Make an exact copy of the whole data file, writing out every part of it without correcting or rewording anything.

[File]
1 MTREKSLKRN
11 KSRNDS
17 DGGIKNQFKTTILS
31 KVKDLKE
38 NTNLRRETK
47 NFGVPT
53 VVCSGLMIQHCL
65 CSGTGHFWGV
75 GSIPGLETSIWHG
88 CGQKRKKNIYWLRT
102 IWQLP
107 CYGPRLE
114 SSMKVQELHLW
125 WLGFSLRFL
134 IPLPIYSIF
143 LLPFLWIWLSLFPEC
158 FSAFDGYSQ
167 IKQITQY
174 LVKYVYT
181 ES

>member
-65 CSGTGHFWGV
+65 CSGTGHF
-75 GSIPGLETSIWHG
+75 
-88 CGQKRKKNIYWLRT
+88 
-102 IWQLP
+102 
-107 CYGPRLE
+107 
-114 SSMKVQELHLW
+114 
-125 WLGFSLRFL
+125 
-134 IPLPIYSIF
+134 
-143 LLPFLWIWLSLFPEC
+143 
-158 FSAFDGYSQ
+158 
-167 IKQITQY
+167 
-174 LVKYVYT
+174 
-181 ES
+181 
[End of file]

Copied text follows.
1 MTREKSLKRN
11 KSRNDS
17 DGGIKNQFKTTILS
31 KVKDLKE
38 NTNLRRETK
47 NFGVPT
53 VVCSGLMIQHCL
65 CSGTGHFWGV
75 GSIPGLETSIWHG
88 CGQKRKKNIYWLRT
102 IWQLP
107 CYGPRLE
114 SSMKVQELHLW
125 WLGFSLRFL
134 IPLPIYSIF
143 LLPFLWIWLSLFPEC
158 FSAFDGYSQ
167 IKQITQY
174 LVKYVYT
181 ES

>member
-65 CSGTGHFWGV
+65 CSGTGHF
-75 GSIPGLETSIWHG
+75 
-88 CGQKRKKNIYWLRT
+88 
-102 IWQLP
+102 
-107 CYGPRLE
+107 
-114 SSMKVQELHLW
+114 
-125 WLGFSLRFL
+125 
-134 IPLPIYSIF
+134 
-143 LLPFLWIWLSLFPEC
+143 
-158 FSAFDGYSQ
+158 
-167 IKQITQY
+167 
-174 LVKYVYT
+174 
-181 ES
+181 